Gold Assessed Expedition to Dartmoor

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June 29th – July 4th 2013

After an uneventful trip down and a chance to visit the High Moorland Visitor Centre in Princetown, the two groups arrived at the base camp on the edge of the moor in good time to meet with their assessor prior to setting off the following day.  He was very pleased with their routes and preparation and everybody relaxed for the evening, some early nights being got in ready for the following four days.

Next morning dawned overcast with cloud on the hills.  However, when the groups were driven out to their start points, they discovered that they were up in the cloud cover, and visibility was down to less than 100 metres in places.  Time to get out the map, compass and remember the training!  The weather brightened during the course of the morning, and by lunch time visibility was fine. Both groups did well and were even early to some of their checkpoints – unheard of. Both groups were wild camping on night one, which meant they were camping on an area of the moor where there was no facilities of any kind – just a flat(ish) piece of ground. The fact that there were no distractions, no noise (except for wind, birds and the occasional sheep, cow or pony) and several sets of tired legs meant that early nights were the order of the day again and at least some of the participants were in their sleeping bags by 6 o’clock.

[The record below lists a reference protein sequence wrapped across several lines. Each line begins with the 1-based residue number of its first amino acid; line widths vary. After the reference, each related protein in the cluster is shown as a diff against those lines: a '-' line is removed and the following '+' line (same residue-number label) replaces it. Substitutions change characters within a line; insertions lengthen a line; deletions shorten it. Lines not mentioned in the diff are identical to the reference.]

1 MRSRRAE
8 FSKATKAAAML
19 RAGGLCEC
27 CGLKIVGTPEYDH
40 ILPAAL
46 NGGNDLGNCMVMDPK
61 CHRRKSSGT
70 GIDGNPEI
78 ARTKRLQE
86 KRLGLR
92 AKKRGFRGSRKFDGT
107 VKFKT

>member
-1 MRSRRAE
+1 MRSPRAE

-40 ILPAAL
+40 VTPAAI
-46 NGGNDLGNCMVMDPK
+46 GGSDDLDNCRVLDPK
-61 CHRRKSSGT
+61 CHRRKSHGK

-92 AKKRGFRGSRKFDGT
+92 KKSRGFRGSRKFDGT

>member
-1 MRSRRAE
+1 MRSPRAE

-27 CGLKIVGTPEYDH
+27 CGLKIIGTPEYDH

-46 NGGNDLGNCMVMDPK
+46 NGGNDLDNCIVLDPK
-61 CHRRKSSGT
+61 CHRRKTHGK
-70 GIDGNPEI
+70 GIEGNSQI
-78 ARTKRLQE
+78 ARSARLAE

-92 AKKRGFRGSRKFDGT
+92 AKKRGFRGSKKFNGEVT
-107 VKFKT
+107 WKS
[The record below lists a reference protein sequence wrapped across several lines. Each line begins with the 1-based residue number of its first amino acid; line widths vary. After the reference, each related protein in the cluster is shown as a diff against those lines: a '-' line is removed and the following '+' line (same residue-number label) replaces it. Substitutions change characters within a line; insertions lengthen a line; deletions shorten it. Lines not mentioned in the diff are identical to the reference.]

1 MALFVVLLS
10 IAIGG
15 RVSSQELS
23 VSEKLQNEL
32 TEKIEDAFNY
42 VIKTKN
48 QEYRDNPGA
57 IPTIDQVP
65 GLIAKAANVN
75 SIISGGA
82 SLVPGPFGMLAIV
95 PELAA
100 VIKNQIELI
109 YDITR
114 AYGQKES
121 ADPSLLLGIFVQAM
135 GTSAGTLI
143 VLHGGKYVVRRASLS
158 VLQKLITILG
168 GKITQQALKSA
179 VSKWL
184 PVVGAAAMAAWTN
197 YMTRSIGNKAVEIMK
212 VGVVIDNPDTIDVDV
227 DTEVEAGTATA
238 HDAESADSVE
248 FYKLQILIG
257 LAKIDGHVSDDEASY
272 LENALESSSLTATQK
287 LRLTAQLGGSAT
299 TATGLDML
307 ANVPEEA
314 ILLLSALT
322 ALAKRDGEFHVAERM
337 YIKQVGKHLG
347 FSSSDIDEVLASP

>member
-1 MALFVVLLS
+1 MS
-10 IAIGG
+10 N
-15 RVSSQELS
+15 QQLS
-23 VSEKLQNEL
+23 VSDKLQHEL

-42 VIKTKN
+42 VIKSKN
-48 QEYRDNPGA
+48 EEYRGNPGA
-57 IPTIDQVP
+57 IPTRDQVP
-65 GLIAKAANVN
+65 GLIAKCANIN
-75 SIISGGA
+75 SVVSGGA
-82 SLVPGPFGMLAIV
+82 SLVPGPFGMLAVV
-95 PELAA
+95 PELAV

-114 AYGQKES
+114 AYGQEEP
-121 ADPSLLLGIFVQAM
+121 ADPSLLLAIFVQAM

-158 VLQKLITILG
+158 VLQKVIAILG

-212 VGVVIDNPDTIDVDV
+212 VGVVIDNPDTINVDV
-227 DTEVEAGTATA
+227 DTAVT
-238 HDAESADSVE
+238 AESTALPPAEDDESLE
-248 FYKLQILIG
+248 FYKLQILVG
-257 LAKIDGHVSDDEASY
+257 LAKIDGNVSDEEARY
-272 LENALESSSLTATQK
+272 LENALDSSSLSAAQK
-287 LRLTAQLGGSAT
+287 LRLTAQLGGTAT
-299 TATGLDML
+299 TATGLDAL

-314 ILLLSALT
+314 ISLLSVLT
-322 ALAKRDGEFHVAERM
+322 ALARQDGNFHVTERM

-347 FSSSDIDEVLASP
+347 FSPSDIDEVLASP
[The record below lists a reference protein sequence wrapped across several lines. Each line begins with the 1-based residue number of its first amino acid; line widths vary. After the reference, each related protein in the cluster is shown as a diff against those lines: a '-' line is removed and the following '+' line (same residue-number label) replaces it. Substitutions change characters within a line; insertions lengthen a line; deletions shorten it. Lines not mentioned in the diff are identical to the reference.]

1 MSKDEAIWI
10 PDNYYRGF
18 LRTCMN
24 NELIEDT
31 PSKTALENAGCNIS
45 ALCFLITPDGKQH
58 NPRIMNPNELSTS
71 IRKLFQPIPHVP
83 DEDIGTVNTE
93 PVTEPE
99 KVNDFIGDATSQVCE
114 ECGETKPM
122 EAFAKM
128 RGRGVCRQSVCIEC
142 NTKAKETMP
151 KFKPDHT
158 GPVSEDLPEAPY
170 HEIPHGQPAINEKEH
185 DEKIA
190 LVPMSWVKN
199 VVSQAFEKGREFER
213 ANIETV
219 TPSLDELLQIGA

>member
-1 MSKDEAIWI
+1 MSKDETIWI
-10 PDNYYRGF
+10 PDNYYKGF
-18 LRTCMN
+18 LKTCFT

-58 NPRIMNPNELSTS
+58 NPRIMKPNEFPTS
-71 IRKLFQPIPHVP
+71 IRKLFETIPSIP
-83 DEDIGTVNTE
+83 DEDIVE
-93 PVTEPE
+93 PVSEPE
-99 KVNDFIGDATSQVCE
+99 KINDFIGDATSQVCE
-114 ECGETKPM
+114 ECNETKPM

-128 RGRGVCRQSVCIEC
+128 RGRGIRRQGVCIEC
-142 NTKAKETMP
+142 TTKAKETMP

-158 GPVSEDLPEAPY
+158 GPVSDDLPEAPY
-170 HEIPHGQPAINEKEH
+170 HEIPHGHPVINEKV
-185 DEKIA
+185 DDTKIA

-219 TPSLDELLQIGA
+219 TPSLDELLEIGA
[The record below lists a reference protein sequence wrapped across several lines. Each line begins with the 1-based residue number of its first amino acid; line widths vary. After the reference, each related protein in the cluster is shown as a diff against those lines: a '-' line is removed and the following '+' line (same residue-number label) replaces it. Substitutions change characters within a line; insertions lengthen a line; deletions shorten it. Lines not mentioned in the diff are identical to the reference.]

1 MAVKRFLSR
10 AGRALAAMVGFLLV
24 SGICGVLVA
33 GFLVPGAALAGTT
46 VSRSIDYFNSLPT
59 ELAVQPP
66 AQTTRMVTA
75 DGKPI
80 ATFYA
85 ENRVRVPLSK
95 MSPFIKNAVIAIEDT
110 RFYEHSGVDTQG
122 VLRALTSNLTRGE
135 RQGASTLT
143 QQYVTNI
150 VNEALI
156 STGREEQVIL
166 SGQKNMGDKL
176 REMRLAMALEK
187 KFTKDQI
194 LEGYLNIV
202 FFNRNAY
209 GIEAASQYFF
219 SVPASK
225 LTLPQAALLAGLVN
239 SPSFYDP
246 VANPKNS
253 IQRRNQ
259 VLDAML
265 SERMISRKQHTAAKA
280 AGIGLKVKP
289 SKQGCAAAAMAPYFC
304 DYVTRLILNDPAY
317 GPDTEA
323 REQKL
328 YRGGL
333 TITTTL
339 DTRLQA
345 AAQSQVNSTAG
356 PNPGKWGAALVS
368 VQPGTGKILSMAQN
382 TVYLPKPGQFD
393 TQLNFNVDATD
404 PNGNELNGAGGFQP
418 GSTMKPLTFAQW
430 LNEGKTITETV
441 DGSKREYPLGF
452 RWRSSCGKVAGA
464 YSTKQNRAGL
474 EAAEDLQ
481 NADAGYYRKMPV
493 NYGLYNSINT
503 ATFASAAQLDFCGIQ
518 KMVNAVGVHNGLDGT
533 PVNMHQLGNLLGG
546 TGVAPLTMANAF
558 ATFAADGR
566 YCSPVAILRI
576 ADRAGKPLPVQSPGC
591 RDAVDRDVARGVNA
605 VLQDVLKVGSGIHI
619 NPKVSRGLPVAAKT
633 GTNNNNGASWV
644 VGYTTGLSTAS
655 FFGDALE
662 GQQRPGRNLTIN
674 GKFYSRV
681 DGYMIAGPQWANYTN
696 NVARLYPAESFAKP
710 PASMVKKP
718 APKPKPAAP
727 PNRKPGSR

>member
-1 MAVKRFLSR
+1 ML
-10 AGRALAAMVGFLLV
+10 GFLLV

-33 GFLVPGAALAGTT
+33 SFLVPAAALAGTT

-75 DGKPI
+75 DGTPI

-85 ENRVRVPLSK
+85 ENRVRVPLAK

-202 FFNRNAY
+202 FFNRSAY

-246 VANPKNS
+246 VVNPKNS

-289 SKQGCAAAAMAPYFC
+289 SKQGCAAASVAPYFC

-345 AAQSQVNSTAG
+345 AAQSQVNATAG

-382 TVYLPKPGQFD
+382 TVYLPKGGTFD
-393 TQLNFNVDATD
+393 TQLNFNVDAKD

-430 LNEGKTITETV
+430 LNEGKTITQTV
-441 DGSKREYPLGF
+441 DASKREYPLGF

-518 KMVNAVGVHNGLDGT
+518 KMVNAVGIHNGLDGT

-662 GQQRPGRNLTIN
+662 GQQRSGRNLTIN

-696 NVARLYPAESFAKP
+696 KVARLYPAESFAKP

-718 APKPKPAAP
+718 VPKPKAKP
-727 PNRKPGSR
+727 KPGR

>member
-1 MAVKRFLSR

Day 2 dawned bright but slightly overcast again, but this soon cleared and both groups again continued to progress on their routes well and again both groups arrived in their respective camps at a reasonable time. For this night, both groups had chosen farm camp sites meaning they had a water tap, probably a toilet, but not much else. In actual fact one of the groups said they preferred where they had camped the night before out on the moor.

The forecast for Day 3 was not so good, with rain promised for later in the afternoon.  The rain started around lunch time and by the time the groups had reached camp at around 3:30pm, it was persistent rain, and quite windy as well.  Both groups had by chance chosen the same camp for this night which was a nice reunion for them as they had not seen each other since they were dropped by minibus on Day 1. It was also a good day for Ashley Stokes to celebrate his 17th birthday, helped by a chocolate cake taken in by the supervisors with special dispensation from the assessor to allow us to do it.  This was shared and enjoyed by all.

The last day was brighter and the visibility had improved again. Both groups set off at around 6:30am so as to finish at a reasonable time. As they were both camping at the same place they finished at the same place as the routes were similar.  The assessor met both groups during the last section of their routes to debrief them and stated to the leaders later that he had been very impressed by both all participants. Once Princetown was reached, ice creams were enjoyed by all!

Special mention must go to Nathan Eldridge who managed to break some small bones in his foot playing football a few days before starting his expedition. He was given the option of pulling out and completing his expedition the following year, and had even been advised by his doctor to do so but was determined to carry on and succeeded in finishing the whole four days. It just goes to show what determination can achieve – well done Nathan.

Paul Cole